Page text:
1. The petitioner is the plaintiff in S. C. No. 910 of 47-48 on the file of the Judge, Court of Small Causes, Bangalore. The suit was filed by him against the present respondent to recover twenty-four months' rent at the rate of Rs. 13, per mensem. The respondent-defendant admitted that he was a tenant but denied that he had agreed to pay Rs. 13 or that he was liable to pay it. On this, the learned Judge of the Court of Small Causes held that he had no jurisdiction to give relief at the enhanced rate, and gave a decree for the rent at Rs. 9-8-0 only which he considered the defendant had agreed to pay. It is against this that the present revision petition is filed.
2. The main ground that has been taken in this petition is that the Judge of the Court of Small Causes is in error in holding that the jurisdiction of the civil Courts in these matters is ousted by the House Rent Control Order. The learned Judge of the Court of Small Causes seems to be under the impression that all disputes between landlord and tenant in regard to the increase of rent claimed should be decided by the House Rent Controller and that the civil Courts have no jurisdiction. This view does not seem to be correct. I have discussed this point in C.R.P. No. 239/48-49, and I have held that the civil Court's jurisdiction is not ousted. It is not necessary for me to reiterate the grounds on which I have held like that. It is enough to state that there is still scope for civil Courts to exercise their jurisdiction to enforce the enhanced rents. But, in this case, it has to be observed that there is no evidence to show that the defendant agreed to pay the enhanced rent. Though in the plaint nothing is mentioned about the notice issued to him demanding increased rent, yet in the course of the evidence the defendant himself has admitted that he had received a notice from the plaintiff asking for enhanced rent and that he replied to him that he was not liable to pay the enhanced rent. The defendant has produced an acknowledgment Ex. I which goes to show that the defendant issued a reply to the plaintiff. The reply itself is not made available and there is no knowing whether the alleged reply was in connection with this increased rent. The plaintiff has denied that he received any reply. In the absence of such a reply, it has to be assumed that the defendant has not refused to pay the enhanced rent. The implication is that he has agreed to pay the rent at the enhanced rate.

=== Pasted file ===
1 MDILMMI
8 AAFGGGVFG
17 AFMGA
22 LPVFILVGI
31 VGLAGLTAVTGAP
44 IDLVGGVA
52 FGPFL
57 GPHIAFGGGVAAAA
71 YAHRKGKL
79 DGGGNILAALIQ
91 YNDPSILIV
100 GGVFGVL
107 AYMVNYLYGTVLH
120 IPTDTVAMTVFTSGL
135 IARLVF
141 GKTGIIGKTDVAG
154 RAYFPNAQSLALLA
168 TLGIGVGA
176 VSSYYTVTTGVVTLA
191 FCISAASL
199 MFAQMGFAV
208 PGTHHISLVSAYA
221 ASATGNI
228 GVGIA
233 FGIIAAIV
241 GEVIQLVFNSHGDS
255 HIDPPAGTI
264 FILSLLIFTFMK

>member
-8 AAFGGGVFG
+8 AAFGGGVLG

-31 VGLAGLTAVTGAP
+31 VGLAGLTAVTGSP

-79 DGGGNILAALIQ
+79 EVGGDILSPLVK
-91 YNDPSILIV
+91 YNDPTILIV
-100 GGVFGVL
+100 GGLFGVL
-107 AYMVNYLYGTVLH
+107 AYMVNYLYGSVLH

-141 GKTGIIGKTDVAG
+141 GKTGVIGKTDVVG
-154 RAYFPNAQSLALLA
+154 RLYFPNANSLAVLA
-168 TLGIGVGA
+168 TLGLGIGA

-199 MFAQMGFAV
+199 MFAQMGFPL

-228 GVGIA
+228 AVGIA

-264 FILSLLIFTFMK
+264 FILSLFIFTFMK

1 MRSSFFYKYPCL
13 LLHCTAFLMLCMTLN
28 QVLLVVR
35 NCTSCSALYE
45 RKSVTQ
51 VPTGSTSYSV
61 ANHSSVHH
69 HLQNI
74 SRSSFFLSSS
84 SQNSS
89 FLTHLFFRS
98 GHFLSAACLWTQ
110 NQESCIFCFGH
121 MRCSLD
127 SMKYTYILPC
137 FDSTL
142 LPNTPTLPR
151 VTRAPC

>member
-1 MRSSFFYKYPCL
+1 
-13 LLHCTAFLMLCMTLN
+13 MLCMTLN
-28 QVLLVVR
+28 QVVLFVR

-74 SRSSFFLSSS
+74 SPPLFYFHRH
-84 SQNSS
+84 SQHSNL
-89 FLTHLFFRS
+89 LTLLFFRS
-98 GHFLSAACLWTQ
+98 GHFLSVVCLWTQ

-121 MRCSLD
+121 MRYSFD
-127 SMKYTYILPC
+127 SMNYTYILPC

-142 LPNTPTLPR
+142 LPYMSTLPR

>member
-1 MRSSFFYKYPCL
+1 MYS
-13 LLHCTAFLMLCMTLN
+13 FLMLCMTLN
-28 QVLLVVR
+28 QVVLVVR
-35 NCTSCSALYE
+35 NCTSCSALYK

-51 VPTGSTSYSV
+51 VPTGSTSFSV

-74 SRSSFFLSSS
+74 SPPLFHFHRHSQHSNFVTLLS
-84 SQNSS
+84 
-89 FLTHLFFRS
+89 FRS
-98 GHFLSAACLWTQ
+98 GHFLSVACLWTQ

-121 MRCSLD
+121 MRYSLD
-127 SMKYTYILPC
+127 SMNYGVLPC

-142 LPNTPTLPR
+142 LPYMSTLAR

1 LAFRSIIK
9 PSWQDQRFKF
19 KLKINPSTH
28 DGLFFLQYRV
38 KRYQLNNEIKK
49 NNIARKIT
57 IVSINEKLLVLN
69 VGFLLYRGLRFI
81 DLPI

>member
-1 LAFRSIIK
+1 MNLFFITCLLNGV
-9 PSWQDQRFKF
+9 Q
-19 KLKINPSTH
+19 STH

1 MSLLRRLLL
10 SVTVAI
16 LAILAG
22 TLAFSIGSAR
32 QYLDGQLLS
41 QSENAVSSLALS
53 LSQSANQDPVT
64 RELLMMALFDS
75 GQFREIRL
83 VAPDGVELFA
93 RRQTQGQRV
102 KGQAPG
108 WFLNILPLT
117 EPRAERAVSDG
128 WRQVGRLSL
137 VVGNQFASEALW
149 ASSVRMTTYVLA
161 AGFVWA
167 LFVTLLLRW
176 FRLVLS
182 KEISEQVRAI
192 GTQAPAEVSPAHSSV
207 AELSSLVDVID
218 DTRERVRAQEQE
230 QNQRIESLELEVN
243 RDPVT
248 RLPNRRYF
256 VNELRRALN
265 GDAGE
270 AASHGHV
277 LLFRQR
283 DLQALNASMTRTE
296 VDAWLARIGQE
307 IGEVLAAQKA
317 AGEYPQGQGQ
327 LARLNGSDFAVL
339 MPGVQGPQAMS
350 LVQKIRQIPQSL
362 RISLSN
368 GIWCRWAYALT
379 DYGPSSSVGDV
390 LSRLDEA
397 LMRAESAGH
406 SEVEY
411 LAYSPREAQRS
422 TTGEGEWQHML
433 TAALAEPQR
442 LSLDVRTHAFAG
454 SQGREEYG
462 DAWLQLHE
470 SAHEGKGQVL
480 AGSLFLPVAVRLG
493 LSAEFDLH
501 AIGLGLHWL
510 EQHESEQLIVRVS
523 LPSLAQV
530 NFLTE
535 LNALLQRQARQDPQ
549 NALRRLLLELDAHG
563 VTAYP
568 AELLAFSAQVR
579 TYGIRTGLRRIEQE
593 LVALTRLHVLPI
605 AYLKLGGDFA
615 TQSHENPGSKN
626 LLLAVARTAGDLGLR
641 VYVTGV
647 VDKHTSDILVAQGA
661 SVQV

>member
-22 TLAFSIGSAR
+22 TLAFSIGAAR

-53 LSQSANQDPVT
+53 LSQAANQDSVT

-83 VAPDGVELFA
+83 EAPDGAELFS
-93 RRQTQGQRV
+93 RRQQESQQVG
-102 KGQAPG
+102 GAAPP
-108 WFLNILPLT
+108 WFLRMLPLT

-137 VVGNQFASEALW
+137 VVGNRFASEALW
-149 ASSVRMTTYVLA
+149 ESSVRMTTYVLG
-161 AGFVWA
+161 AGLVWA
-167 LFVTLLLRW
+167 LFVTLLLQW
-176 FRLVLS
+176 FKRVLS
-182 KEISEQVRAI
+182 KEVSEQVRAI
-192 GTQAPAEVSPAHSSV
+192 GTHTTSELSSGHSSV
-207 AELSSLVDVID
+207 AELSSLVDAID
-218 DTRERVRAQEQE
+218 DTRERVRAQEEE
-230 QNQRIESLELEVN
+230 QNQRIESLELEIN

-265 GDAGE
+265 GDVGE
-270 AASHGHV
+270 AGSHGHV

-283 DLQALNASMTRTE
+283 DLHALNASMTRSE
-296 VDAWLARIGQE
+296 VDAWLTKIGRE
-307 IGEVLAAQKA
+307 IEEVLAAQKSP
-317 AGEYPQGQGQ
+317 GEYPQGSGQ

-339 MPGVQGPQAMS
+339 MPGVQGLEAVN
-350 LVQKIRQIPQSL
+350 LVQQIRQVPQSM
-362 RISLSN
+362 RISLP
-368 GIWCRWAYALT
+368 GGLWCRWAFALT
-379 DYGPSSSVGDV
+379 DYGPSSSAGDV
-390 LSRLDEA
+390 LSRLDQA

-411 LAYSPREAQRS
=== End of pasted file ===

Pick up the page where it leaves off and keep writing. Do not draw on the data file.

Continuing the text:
3. The next question that arises for consideration is whether the plaintiff is entitled to claim the enhanced rent as rent or as damages for use and occupation. There is no evidence to show that the house is capable of fetching a rent of Rs. 13. But, however, there is this fact that the tenancy was long prior to 1942 at the original rent of Rs. 9-8-0 as held by the learned Judge of the Court of Small Cause, and the increment claimed is only Rs. 3-8-0, and having regard to the increased cost of living and the increased cost of other articles, it will not be unfair to allow this small increment in he rent.
4. I am, therefore, inclined to think that the judgment and decree of the learned Judge of the Court of Small Causes are to be set aside, and they are accordingly set aside. There will be a decree as prayed for by the plaintiff in the plaint. No costs.
5. Order accordingly.